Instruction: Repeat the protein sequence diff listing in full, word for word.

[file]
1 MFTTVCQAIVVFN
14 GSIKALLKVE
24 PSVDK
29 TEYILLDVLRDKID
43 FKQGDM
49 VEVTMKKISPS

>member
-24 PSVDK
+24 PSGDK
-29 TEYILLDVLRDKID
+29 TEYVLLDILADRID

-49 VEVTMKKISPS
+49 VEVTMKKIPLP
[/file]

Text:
1 MFTTVCQAIVVFN
14 GSIKALLKVE
24 PSVDK
29 TEYILLDVLRDKID
43 FKQGDM
49 VEVTMKKISPS

>member
-24 PSVDK
+24 PSGDK
-29 TEYILLDVLRDKID
+29 TEYVLLDILADRID

-49 VEVTMKKISPS
+49 VEVTMKKIPLP